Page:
Is your work community-led?

Alexis BanksDevelopment Revolution, Reimagining Projects, Rethinking Organizations

How can all of us in the social sector become more accountable to the communities we seek to serve? How can those of us on the outside, who act as funders, implementers, or intermediaries identify and support community-led approaches to change? 

GlobalGiving, in partnership with Root Change and other members of the Movement for Community-Led Development, has been shepherding a two-year, feedback-driven research process to develop tools to identify and support community-led approaches to change. This extensive research has included:

  • A definition and survey tool, crowdsourced by hundreds of GlobalGiving partners;
  • A field test in India with 30 organizations and third-party evaluators;
  • A nonprofit survey completed by 650 GlobalGiving partners;
  • A review of literature by Inspiring Communities, the Global Fund for Community Foundations, World Bank, and more;
  • Another nonprofit survey, this time with 1,000 of GlobalGiving’s partners;
  • Feedback and revisions by a Movement for Community-Led Development working group; and 
  • A final round of survey feedback by 30 development practitioners!

At the recent Feedback+NYC event, Alison Carlman, GlobalGiving’s Director of Evidence + Learning, and I had the chance to share the following definitions of “community” and “community-led” that emerged from this work and introduce a survey tool that organizations can use to evaluate the extent to which their work is community-led. 


Community: There are many different definitions of “community.” In this case, we’re using the term “community” to refer to “those most affected by the work.” This would include people directly served AND those you seek to influence in order to serve that group. (For example, if you work with children, “community” might include the children themselves and their caretakers.) 

Community-Led: Community-led means being accountable to the vision and priorities set by a community. Community-led approaches put the people most affected by the work in the lead, ensure diverse representation in planning and decision-making, mobilize the community’s own resources, and use feedback to improve.

Sample Survey Questions

These sample survey questions were developed by the Movement for Community-Led Development working group. Validity and reliability testing will be carried out in the coming year (see our “next steps” below).

  1. OVERALL SELF REPORT:  To what extent would you describe your work as “community-led” by this definition?  (0=not at all, 10 = completely)
  2. Follow up: Why did you choose that number?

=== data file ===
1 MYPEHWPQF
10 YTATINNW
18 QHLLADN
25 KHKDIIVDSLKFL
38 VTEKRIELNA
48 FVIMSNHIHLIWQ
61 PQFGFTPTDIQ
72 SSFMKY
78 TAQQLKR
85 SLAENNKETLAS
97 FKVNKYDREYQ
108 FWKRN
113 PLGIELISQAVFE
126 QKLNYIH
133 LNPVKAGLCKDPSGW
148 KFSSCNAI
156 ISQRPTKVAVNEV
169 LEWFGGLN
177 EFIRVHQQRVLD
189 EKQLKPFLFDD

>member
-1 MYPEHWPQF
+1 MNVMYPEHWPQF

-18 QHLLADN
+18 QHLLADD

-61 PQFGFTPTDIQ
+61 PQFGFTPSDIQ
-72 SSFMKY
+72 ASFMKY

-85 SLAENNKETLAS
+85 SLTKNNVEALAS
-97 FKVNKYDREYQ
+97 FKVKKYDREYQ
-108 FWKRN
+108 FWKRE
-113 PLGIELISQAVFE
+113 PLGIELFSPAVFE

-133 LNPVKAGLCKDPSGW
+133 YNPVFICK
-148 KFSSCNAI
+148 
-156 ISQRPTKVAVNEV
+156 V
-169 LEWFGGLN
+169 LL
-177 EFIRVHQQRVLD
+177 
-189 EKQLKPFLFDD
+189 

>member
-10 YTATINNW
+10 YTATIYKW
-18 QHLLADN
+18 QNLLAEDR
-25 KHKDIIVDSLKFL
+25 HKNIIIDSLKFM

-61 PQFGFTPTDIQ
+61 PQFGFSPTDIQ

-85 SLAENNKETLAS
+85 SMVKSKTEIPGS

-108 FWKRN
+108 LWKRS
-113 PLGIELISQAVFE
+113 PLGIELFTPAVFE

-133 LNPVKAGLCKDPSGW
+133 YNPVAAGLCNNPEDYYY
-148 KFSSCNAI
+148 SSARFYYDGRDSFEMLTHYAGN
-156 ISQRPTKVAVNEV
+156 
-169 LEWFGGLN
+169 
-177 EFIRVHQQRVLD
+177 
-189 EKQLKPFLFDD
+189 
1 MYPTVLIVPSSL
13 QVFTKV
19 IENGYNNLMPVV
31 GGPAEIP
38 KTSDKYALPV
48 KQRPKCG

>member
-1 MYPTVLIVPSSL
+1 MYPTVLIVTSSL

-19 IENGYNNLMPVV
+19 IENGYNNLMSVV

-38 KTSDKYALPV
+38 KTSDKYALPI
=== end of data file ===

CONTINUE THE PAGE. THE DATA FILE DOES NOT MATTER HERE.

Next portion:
3. OFFICIAL LEADERSHIP INFLUENCE: To what extent do current or former members of the community hold official leadership and/or oversight roles in the programs, projects, or organization?  (0 = not at all, 10 = completely)
  4. UNOFFICIAL LEADERSHIP INFLUENCE: To what extent do members of the community who are NOT in official leadership roles have power to make decisions about how programs and services are designed and delivered? (0 = not at all, 10 = completely)
  5. DIVERSITY/REPRESENTATION: How well do these community members who have this influence (either formal or informal) represent the diversity of the community? (0 = not at all, 10 = completely)
  6. COMMUNITY ASSETS/OWNERSHIP: To what extent is the work supported by community members’ own time, money, property, or other resources?  (0 = not at all, 10 = completely)
  7. FEEDBACK COLLECTION: Does the team collect feedback from the community (in the form of surveys, focus groups, consultations, etc.)?
    1. No, the team does not collect feedback and does not plan to
    2. No, the team does not collect feedback but would like to begin to 
    3. Yes, the team has collected feedback once
    4. Yes, the team occasionally collects feedback
    5. Yes, the team frequently and regularly collects feedback
  8. If your answer involved a “yes” for question 7, please answer question: FEEDBACK USE: How is the team using the feedback? Please select all that apply. [Make option G. exclusive – i.e., if G is selected, nothing else can be.]
    1. To identify and remedy poor client service experiences
    2. To make changes to programs and/or operations
    3. To inform new program design or  the development of new programs/projects 
    4. To stay connected to the community 
    5. To identify where the programming  is less inclusive or equitable across demographic groups
    6. To strengthen relationships with people served
    7. The team doesn’t actively use the collected feedback
    8. Other ____________

What’s next?

In 2020, GlobalGiving will continue to conduct research within communities in at least three countries to learn more about what community-led approaches really look like and further inform the definitions and survey tool. The goal of this research will be to develop a reliable, valid way to identify and measure community-led approaches to change. Keep an eye on the GlobalGiving site for updates. 

In addition, Root Change will continue to engage in the Movement for Community-Led Development’s multi-year research, which aims to map the spectrum of community-led work around the world and explore its impact through a meta-synthesis of the evaluation reports of 57 member organizations. Learn more about this work here

In the meantime, we would love to hear from you! How are you evaluating your community-led work? What do you think of these definitions? Are we asking the right questions? Contact us to share your feedback or get involved.